Ben Parker: A Service User Story

Former service user, and now a peer mentor at Central and North West London NHS Foundation Trust, Ben Parker shared his story of drug addiction and recovery at the 2020 NHS APA Virtual Conference. Ben talked about how being a peer mentor has helped him in his journey and how he uses his personal experience to help others.

Here is Ben's story:


“Towards the end of my schooling I started smoking cannabis. Then, when I was about 15, I started using heroin and crack cocaine.


Even though I knew what happened to people who smoked heroin, I was under the illusion that nothing was going to happen to me.


Back then there was a drug and alcohol service for young people; my mum took me and I was put on a methadone script. I remember that she had to sign for my prescription because I was under 18.


At age 21 I went to prison for about two weeks and as soon as I came out, I started using while on probation. That went on for quite some time. I would go into prison, come out, engage with services, and get a methadone script, which I used as a backup for when I wasn't using.


Family life quickly deteriorated. My dad didn’t want me at the house and so I became homeless. The only person who didn't give up on me was my Mum.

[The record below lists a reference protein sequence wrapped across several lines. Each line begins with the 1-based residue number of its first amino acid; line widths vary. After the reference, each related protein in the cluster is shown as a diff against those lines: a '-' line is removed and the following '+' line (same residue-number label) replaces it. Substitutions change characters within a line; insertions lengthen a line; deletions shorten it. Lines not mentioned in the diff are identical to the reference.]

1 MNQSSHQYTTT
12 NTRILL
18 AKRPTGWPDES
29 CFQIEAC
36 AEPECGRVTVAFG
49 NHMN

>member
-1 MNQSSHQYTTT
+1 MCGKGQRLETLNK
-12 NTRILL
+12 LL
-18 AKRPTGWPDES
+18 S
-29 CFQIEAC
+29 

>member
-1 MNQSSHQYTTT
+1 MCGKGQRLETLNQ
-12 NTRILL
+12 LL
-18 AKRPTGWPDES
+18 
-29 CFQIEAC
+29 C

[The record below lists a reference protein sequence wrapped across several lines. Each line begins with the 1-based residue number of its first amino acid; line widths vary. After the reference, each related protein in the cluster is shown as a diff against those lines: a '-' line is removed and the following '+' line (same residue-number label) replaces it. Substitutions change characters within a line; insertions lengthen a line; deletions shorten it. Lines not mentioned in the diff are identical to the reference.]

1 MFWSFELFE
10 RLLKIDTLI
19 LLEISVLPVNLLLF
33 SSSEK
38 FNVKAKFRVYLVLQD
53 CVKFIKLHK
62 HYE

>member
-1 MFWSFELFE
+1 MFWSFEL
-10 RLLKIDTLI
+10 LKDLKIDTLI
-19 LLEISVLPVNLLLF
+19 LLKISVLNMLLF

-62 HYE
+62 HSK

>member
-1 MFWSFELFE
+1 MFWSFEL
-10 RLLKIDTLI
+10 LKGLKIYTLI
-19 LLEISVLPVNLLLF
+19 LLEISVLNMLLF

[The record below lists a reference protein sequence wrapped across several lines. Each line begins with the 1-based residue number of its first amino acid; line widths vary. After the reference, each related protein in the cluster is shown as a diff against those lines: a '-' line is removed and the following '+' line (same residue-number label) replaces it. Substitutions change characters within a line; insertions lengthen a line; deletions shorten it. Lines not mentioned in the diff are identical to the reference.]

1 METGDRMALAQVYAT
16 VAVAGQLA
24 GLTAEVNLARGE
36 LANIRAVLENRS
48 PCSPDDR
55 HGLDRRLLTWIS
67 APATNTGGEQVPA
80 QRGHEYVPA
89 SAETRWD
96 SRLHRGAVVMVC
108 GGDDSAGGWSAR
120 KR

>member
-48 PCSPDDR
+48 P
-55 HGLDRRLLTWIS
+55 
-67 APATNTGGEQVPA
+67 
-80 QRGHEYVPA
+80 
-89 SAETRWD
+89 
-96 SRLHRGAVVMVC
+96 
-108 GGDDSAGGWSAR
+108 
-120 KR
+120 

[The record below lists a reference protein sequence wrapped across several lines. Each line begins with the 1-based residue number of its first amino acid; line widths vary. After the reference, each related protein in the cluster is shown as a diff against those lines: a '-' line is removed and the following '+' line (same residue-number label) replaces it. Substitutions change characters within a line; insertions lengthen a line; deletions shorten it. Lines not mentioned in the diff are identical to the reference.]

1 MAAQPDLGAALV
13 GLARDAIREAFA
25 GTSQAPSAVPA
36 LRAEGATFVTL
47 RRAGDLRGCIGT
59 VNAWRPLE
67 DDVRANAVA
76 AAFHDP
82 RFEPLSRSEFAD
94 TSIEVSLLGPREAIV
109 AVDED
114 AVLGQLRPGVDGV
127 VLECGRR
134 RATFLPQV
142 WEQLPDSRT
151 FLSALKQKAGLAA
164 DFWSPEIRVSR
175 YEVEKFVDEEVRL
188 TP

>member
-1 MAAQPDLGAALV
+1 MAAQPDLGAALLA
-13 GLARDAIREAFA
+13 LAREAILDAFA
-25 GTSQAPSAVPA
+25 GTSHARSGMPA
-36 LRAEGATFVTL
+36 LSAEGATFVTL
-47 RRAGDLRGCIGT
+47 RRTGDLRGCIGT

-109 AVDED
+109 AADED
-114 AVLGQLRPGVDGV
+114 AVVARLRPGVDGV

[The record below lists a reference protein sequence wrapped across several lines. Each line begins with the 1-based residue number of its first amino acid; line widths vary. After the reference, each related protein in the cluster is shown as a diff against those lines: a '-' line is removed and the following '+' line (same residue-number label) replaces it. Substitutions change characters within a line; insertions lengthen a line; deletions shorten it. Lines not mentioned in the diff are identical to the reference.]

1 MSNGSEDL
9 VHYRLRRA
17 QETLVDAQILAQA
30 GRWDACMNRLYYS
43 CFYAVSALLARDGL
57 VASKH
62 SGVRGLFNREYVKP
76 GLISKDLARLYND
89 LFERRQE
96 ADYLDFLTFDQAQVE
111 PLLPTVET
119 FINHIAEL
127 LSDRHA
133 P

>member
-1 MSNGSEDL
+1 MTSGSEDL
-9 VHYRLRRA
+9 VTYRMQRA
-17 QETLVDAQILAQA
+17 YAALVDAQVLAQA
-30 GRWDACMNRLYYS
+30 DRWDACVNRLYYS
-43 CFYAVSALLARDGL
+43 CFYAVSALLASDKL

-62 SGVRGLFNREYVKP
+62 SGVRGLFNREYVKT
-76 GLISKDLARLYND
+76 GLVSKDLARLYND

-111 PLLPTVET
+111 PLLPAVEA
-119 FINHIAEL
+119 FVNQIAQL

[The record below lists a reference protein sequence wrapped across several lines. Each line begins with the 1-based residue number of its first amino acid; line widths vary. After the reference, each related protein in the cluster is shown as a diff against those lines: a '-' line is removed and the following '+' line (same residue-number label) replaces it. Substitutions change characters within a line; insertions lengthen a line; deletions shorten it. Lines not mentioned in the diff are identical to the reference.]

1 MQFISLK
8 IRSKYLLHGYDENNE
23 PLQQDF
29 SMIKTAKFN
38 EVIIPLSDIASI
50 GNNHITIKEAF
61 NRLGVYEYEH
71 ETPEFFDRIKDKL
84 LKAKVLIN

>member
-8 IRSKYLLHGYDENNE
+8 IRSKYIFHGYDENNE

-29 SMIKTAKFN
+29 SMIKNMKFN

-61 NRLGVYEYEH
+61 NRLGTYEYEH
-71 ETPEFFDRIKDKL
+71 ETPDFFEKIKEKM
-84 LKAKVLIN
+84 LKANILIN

Eventually, one of my key workers suggested rehab. While there, I learned about myself. I discovered it wasn’t really about the substance, it was about me and what I was running away from, and my default setting when things don’t go my way.

I represented the service user voice as I knew what they were going through. I saw myself in these people, and I believed in them when they couldn’t believe in themselves.

I stayed there for about three months, and then joined a peer-led, sober living community. As part of a Health and Social Care Course, I did a placement and volunteered for an organisation called Build On Belief. Initially I wasn’t keen to volunteer as I didn’t get paid – that was my attitude at the time! But it gave me the experience to now be able to support people who are stigmatised by society.


When I started my job as a peer support worker, I remember thinking that I’m going to cure the world! Clearly it wasn’t like that. But I had a supportive team and they encouraged me to bring whatever I wanted to the table.


I represented the service user voice as I knew what they were going through. I saw myself in these people, and I believed in them when they couldn’t believe in themselves.


Right now, I’m in a senior peer support role and facilitate groups for relapse prevention, building self-esteem, and weekly reflections. The thing that I love about this role is that I can share my experience and I understand a person's struggles.


I can bring that life experience.”

Watch Ben’s full presentation from the September 2020 conference.

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